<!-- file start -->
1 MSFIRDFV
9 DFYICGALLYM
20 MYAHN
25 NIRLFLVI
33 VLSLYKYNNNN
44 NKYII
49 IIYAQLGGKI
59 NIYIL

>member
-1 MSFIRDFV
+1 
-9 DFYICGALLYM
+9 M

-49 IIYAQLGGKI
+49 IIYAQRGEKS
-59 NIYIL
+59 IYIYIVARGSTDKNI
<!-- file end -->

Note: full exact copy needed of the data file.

1 MSFIRDFV
9 DFYICGALLYM
20 MYAHN
25 NIRLFLVI
33 VLSLYKYNNNN
44 NKYII
49 IIYAQLGGKI
59 NIYIL

>member
-1 MSFIRDFV
+1 
-9 DFYICGALLYM
+9 M

-49 IIYAQLGGKI
+49 IIYAQRGEKS
-59 NIYIL
+59 IYIYIVARGSTDKNI